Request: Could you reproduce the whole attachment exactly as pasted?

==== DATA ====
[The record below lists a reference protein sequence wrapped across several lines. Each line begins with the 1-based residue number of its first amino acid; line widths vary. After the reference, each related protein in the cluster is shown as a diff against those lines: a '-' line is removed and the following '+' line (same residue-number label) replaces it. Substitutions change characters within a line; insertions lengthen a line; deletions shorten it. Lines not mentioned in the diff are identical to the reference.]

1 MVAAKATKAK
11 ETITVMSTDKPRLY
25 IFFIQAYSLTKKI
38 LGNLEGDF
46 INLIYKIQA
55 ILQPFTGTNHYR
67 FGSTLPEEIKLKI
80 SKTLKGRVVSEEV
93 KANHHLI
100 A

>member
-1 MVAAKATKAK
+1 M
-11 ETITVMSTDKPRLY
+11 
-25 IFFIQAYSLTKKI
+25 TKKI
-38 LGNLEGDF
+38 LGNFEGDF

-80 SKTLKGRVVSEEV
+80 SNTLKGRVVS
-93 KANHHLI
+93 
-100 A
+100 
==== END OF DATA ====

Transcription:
[The record below lists a reference protein sequence wrapped across several lines. Each line begins with the 1-based residue number of its first amino acid; line widths vary. After the reference, each related protein in the cluster is shown as a diff against those lines: a '-' line is removed and the following '+' line (same residue-number label) replaces it. Substitutions change characters within a line; insertions lengthen a line; deletions shorten it. Lines not mentioned in the diff are identical to the reference.]

1 MVAAKATKAK
11 ETITVMSTDKPRLY
25 IFFIQAYSLTKKI
38 LGNLEGDF
46 INLIYKIQA
55 ILQPFTGTNHYR
67 FGSTLPEEIKLKI
80 SKTLKGRVVSEEV
93 KANHHLI
100 A

>member
-1 MVAAKATKAK
+1 M
-11 ETITVMSTDKPRLY
+11 
-25 IFFIQAYSLTKKI
+25 TKKI
-38 LGNLEGDF
+38 LGNFEGDF

-80 SKTLKGRVVSEEV
+80 SNTLKGRVVS
-93 KANHHLI
+93 
-100 A
+100 